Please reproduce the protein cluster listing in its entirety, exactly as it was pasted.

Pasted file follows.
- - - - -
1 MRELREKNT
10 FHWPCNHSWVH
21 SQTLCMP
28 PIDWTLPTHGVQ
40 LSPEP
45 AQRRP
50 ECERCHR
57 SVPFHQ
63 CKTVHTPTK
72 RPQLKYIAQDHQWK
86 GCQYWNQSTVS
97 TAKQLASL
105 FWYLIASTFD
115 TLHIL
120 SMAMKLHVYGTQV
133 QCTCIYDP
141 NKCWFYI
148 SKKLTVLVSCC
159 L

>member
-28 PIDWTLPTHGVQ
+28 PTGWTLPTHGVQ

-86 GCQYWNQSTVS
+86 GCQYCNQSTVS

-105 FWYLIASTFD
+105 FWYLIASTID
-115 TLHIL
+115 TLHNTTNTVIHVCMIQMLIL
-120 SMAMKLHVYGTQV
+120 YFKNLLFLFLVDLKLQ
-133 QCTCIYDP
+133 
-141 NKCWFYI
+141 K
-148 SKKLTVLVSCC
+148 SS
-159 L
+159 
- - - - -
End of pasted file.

1 MRELREKNT
10 FHWPCNHSWVH
21 SQTLCMP
28 PIDWTLPTHGVQ
40 LSPEP
45 AQRRP
50 ECERCHR
57 SVPFHQ
63 CKTVHTPTK
72 RPQLKYIAQDHQWK
86 GCQYWNQSTVS
97 TAKQLASL
105 FWYLIASTFD
115 TLHIL
120 SMAMKLHVYGTQV
133 QCTCIYDP
141 NKCWFYI
148 SKKLTVLVSCC
159 L

>member
-28 PIDWTLPTHGVQ
+28 PTGWTLPTHGVQ

-86 GCQYWNQSTVS
+86 GCQYCNQSTVS

-105 FWYLIASTFD
+105 FWYLIASTID
-115 TLHIL
+115 TLHNTTNTVIHVCMIQMLIL
-120 SMAMKLHVYGTQV
+120 YFKNLLFLFLVDLKLQ
-133 QCTCIYDP
+133 
-141 NKCWFYI
+141 K
-148 SKKLTVLVSCC
+148 SS
-159 L
+159 